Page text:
ii) Set up an efficient system to choose and prioritise the potentially best new oncology drugs to develop in children;
iii) Start early the paediatric development plans well before first marketing authorisation to speed up innovation and reduce off-label use;
iv) Break the 18 years’ dogma;
v) Introduce a more efficient and adapted system of rewards and sanctions.
In May 2016, a few representatives from SIOPE and Unite2Cure had the opportunity to meet the European Commissioner for Health and Food Safety, Vytenis Andriukaitis, and explain the concerns of the paediatric cancer community in this regards.
More recently, the proposals for change in the regulation and its implementation were discussed and warmly welcomed at the conference ‘Review of the EU Paediatric Medicines Regulation – Let’s do more for children with cancer’ (7 September 2016, Brussels). Taking place at the European Parliament, the event was hosted by Elena Gentile MEP (S&D, IT), supported by Glenis Willmott MEP (S&D, UK), and co-organised by the MEPs Against Cancer (MAC) European Parliament Group, Cancer Research UK (CRUK) and SIOPE.
In 2017, the Commission will publish the 10-years report of the regulation and define what is the future. It is crucial that the needs of the paediatric population with cancer are taken into account at a time when therapeutic innovations are dramatically accelerating in adults: children and adolescents should not be left apart.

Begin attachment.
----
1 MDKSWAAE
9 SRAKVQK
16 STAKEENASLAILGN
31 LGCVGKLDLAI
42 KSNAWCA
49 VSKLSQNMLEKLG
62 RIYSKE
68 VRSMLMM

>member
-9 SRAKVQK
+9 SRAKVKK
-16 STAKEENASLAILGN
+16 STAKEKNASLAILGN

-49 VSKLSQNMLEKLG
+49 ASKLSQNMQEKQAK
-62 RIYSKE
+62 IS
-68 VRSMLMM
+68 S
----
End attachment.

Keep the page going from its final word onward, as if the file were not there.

Assuring quality and excellence in radiotherapy
Another aspect related to equal access to quality care in Europe is that “cure is not enough.” We should always ensure that the quality of the treatment young patients receive will only entail minimal treatment-related side effects on the long term. Reducing the risk of recurrence and long-term toxicity is an essential aspect of care but, still today, the centres delivering multidisciplinary treatments in Europe greatly vary in their capability to meet certain minimum standards of care in the delivery of the therapies and in monitoring patient outcomes.
To assess and improve the effectiveness of the radiotherapy treatments is an important condition to obtain better and more equitable outcomes in children and adolescents with cancer. This is why, thanks to the collaboration between SIOPE and EORTC, the QUARTET project (Quality and Excellence in Radiotherapy and Imaging for Children and Adolescents with Cancer across Europe in Clinical Trials) will investigate and assess the effectiveness of radiotherapy in paediatric cancers through an online prospective quality assurance programme.
Over a period of 5 years and with an estimated number of 500 patients included per year, the project will ensure a centralized review of prospective fields and radiation treatment plans for every child and adolescent before radiotherapy, in order to make necessary amendments if needed. The QUARTET group will cover children and adolescents treated for neuroblastoma, rhabdomyosarcoma and brain tumours as part of 9 European prospective clinical trials. More specifically, the project will use the EORTC radiotherapy quality assurance platform with expert paediatric radiotherapists, as part of the clinical trials implemented within the SIOPE community. QUARTET will also create a database for the real-time use of such quality control data and evaluation and conduct research projects using the data collected. This important project has been funded thanks to the generosity of the Luxembourg foundation ‘Fondatioun Kriibskrank Kanner’.
In conclusion, introducing safer and more innovative treatments into standard care is an essential aspect of ensuring better outcomes for all children and adolescents with cancer. Both these important projects – ACCELERATE and QUARTET – are inscribed in the wider scope of the SIOPE Strategic Plan ‘A European Cancer Plan for Children and Adolescents’, recently endorsed by the European paediatric cancer community.